Driving the new, electric Porsche Taycan on LA’s iconic Mulholland Drive with filmmaker and racer Jeff Zwart.

Text by Marc Graser
Images courtesy of Porsche

Mulholland Drive has long been a car enthusiast’s dream — a road that snakes its way for 50 miles from the Hollywood sign in the east to the vast Pacific Ocean in the west, winding through the Hollywood Hills and Santa Monica Mountains to Malibu.

The views are some of the best of LA: overlooking the Hollywood Sign, the city’s downtown skyline, Burbank and the San Fernando Valley. On a clear day, you can even spot Hogwarts Castle at Universal Studios’ theme park.

It’s a cinematic road of tight bends and exhilarating switchbacks that’s been celebrated over the years on film, including in David Lynch’s surrealist neo noir mystery “Mulholland Drive,” in 2001. “It’s a beautiful road … a mysterious road with many curves. It’s really dark at night and, unlike so many other spots in Los Angeles, it has remained pretty much the same over the years.”

It’s also a favorite of Jeff Zwart, a Long Beach native who has spent three decades immortalizing  Porsche cars in commercials and short films for the brand, and raced them professionally, winning the Pikes Peak hill climb eight times, and driving the punishing Baja 1000 and TransSyberian Rally.

“People like Steve McQueen and James Dean, they all came up here — often in their Porsches. There was a bit of folklore about it.”

Jeff Zwart

“As a kid, my dad would say we should go up on Mulholland and see what’s up there,” says Zwart, who learned to drive his father’s 1964 Porsche 901 and saved up enough money to buy a yellow Porsche 914/6 in high school. “People like Steve McQueen and James Dean, they all came up here — often in their Porsches. There was a bit of folklore about it.”

First opened in 1924, and named after William Mulholland, who engineered Los Angeles’ reservoirs and aqueducts, Mulholland is where many drivers really learned to drive, and street racers flirted with disaster from the 1950s to the 1970s.

“It starts confined, with a lot of buildings and congestion,” Zwart says. “But then it opens up — a car can really flow here. High-speed sweepers and first-gear hairpins — there’s every combination of turns.”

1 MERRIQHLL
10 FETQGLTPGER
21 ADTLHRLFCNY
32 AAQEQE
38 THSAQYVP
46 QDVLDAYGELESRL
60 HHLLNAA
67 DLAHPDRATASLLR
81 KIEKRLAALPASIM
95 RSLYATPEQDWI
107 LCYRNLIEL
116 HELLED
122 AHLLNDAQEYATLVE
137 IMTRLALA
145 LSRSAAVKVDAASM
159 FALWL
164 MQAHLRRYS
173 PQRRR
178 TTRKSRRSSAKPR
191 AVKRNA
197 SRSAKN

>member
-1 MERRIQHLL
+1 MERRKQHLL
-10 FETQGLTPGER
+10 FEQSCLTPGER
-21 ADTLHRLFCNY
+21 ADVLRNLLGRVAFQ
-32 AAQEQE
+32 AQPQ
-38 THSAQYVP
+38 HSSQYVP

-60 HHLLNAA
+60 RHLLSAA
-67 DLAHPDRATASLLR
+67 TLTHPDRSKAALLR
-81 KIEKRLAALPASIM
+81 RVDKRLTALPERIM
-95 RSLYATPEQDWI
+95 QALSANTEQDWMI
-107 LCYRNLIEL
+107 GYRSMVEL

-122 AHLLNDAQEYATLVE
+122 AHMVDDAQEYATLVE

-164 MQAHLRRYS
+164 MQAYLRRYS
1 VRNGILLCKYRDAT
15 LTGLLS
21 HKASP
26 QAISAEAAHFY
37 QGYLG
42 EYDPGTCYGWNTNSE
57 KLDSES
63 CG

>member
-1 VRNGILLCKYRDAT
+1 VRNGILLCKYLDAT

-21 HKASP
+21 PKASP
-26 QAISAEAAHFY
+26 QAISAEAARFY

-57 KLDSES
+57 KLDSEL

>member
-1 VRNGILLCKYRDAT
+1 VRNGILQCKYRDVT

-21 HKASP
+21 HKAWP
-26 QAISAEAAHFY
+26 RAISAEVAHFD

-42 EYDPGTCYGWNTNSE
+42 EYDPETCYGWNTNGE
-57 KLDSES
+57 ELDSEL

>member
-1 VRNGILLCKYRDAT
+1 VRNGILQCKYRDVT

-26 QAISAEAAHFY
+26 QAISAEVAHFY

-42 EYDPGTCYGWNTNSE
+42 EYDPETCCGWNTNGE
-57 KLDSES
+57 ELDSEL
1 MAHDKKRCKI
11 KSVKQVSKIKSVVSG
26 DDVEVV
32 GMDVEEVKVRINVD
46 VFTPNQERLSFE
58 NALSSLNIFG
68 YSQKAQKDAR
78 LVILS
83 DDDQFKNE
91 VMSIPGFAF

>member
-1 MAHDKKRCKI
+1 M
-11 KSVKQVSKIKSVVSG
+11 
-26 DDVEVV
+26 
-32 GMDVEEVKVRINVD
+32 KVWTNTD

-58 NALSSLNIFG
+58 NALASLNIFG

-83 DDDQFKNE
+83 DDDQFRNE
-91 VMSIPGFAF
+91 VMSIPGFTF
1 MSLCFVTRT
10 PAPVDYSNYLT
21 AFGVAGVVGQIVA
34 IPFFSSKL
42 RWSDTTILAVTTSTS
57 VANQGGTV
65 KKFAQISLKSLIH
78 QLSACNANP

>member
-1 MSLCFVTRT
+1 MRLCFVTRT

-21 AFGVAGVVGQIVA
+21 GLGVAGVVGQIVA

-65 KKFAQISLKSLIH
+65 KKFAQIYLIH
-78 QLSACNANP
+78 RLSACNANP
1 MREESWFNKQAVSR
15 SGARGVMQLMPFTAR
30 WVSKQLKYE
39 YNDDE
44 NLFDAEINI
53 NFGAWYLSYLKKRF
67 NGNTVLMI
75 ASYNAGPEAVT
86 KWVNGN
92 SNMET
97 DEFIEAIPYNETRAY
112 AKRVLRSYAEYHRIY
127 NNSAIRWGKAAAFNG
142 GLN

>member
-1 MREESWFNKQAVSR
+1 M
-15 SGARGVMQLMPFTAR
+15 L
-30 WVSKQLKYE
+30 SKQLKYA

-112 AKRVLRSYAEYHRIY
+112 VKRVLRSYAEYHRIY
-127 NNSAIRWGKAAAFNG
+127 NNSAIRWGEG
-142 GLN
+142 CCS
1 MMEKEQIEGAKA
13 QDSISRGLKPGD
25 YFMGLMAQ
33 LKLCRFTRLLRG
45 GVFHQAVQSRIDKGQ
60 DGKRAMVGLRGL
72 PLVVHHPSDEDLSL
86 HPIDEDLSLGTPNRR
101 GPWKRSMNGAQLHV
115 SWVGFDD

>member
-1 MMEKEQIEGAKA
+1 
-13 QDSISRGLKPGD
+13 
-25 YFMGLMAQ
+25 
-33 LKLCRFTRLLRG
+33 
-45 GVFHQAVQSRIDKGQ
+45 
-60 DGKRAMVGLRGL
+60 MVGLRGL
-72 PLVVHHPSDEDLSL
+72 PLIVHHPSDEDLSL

“Driving an electric car on gravel is like a dream come true — there’s such instant power.”

Jeff Zwart

In the middle, Mulholland is interrupted by an 8-mile stretch of gravel, along the northern ridge of the “Big Wild” conservation area, that leads to an old Cold War missile control site. It’s here that Zwart, was recently able to exerience the all-electric power of a Taycan 4S Cross Turismo. 

With its Gravel mode that raises the Cross Turismo’s ride height, the Taycan was designed for the rough terrain of Mulholland, leaving behind a cloud of dust in the rearview mirror.

“Driving an electric car on gravel is like a dream come true — there’s such instant power,” Zwart says. “The capability of the car, and the trust you can put in it is really fun to explore.”

“Within a city as populous as LA, to have almost 80 kilometers of winding road, that’s a pretty cool thing,” Zwart adds. “And it literally stops at the Pacific Ocean. The road just ends there — it’s your final destination.”


Planning the Perfect Drive:
“A good road trip will last forever in your brain,” says Stefan Bogner, the creative director of Curves magazine, and a frequent planner of road trips, including one up the entire west coast of the United States in a rare Porsche 906. “It’s a bit like the music that was playing during your first kiss — it stays with you for life.” Here are his tips for planning the perfect drive:
  • Choose Your Destination
    • I suggest picking somewhere relatively nearby for your first road trip. Get in touch with locally-based friends, or use forums, Instagram and Facebook to learn about where you’re going and ask people for advice. 
  • Pick the Right Passenger
    • Consider who you want to have with you. My best friend joins me on every trip but sometimes we travel in convoy with other cars. Eight cars is the maximum for me: With too many people involved it becomes hard work keeping everyone together
  • Prepare Your Vehicle
    • Making sure the car is prepared is vital, especially if it’s an old one. Check the brakes, the lights, the liquids … basically, check everything. 
  • Pack Light
    • Think about what to pack in your bag. It depends on the country and time of year but I always take a few very lightweight coats to keep off the rain and wind. A water bottle is essential, as is a multi-tool like a Swiss Army knife, and I’ll normally take a pair of trail running shoes as they’re light, comfortable and I can get out of the car to hike a short way for a photo.
  • Don’t Over Plan
    • Have a rough idea of how far you want to drive each day but make sure you give yourself time to enjoy the trip, rather than running a tight schedule and insisting on being in a certain place by a precise time. Savour the scenery and enjoy the driving. 
  • Minimize the Distractions
    • Switch off your phone and don’t constantly post where you are on social media. When you get to your hotel in the evening, then you can switch back on and collate all your pictures. It’s much more fun and you’ll get to re-live the day again.

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